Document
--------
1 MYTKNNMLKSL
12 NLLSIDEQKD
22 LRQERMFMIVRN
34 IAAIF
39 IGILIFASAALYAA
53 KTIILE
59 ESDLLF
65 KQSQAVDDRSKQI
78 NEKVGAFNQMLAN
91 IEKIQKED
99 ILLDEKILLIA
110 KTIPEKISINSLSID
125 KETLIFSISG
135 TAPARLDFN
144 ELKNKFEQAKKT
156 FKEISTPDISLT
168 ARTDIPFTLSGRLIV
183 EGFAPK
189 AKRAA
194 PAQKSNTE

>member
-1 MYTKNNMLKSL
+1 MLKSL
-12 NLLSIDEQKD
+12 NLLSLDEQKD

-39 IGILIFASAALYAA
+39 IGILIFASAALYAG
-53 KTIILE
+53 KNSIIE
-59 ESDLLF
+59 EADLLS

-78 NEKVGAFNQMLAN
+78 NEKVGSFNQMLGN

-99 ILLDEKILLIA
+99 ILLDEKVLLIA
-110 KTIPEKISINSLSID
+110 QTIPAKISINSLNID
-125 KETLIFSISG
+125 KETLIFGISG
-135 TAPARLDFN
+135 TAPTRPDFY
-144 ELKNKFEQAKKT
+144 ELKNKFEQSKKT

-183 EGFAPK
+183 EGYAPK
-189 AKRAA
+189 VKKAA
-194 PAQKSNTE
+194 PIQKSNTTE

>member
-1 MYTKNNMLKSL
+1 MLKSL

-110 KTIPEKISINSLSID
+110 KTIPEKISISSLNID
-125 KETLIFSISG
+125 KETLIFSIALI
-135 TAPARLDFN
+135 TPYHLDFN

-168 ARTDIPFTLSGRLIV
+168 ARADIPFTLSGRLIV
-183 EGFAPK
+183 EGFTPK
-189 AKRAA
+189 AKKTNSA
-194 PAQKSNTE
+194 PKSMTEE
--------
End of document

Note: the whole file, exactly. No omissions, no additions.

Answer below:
1 MYTKNNMLKSL
12 NLLSIDEQKD
22 LRQERMFMIVRN
34 IAAIF
39 IGILIFASAALYAA
53 KTIILE
59 ESDLLF
65 KQSQAVDDRSKQI
78 NEKVGAFNQMLAN
91 IEKIQKED
99 ILLDEKILLIA
110 KTIPEKISINSLSID
125 KETLIFSISG
135 TAPARLDFN
144 ELKNKFEQAKKT
156 FKEISTPDISLT
168 ARTDIPFTLSGRLIV
183 EGFAPK
189 AKRAA
194 PAQKSNTE

>member
-1 MYTKNNMLKSL
+1 MLKSL
-12 NLLSIDEQKD
+12 NLLSLDEQKD

-39 IGILIFASAALYAA
+39 IGILIFASAALYAG
-53 KTIILE
+53 KNSIIE
-59 ESDLLF
+59 EADLLS

-78 NEKVGAFNQMLAN
+78 NEKVGSFNQMLGN

-99 ILLDEKILLIA
+99 ILLDEKVLLIA
-110 KTIPEKISINSLSID
+110 QTIPAKISINSLNID
-125 KETLIFSISG
+125 KETLIFGISG
-135 TAPARLDFN
+135 TAPTRPDFY
-144 ELKNKFEQAKKT
+144 ELKNKFEQSKKT

-183 EGFAPK
+183 EGYAPK
-189 AKRAA
+189 VKKAA
-194 PAQKSNTE
+194 PIQKSNTTE

>member
-1 MYTKNNMLKSL
+1 MLKSL

-110 KTIPEKISINSLSID
+110 KTIPEKISISSLNID
-125 KETLIFSISG
+125 KETLIFSIALI
-135 TAPARLDFN
+135 TPYHLDFN

-168 ARTDIPFTLSGRLIV
+168 ARADIPFTLSGRLIV
-183 EGFAPK
+183 EGFTPK
-189 AKRAA
+189 AKKTNSA
-194 PAQKSNTE
+194 PKSMTEE